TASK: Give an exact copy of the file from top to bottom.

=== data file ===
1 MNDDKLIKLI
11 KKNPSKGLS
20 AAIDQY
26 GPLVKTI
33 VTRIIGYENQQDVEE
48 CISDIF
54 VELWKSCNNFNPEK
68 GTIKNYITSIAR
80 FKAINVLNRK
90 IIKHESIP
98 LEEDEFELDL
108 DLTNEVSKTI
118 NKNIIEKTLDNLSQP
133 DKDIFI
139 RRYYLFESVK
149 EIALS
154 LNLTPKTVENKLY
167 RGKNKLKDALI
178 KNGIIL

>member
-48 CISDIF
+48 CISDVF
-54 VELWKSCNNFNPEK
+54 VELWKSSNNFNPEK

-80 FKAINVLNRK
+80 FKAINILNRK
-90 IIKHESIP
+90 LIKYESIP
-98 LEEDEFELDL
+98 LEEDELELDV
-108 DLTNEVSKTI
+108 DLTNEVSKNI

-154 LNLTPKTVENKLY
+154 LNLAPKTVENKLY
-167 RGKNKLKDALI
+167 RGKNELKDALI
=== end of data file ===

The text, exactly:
1 MNDDKLIKLI
11 KKNPSKGLS
20 AAIDQY
26 GPLVKTI
33 VTRIIGYENQQDVEE
48 CISDIF
54 VELWKSCNNFNPEK
68 GTIKNYITSIAR
80 FKAINVLNRK
90 IIKHESIP
98 LEEDEFELDL
108 DLTNEVSKTI
118 NKNIIEKTLDNLSQP
133 DKDIFI
139 RRYYLFESVK
149 EIALS
154 LNLTPKTVENKLY
167 RGKNKLKDALI
178 KNGIIL

>member
-48 CISDIF
+48 CISDVF
-54 VELWKSCNNFNPEK
+54 VELWKSSNNFNPEK

-80 FKAINVLNRK
+80 FKAINILNRK
-90 IIKHESIP
+90 LIKYESIP
-98 LEEDEFELDL
+98 LEEDELELDV
-108 DLTNEVSKTI
+108 DLTNEVSKNI

-154 LNLTPKTVENKLY
+154 LNLAPKTVENKLY
-167 RGKNKLKDALI
+167 RGKNELKDALI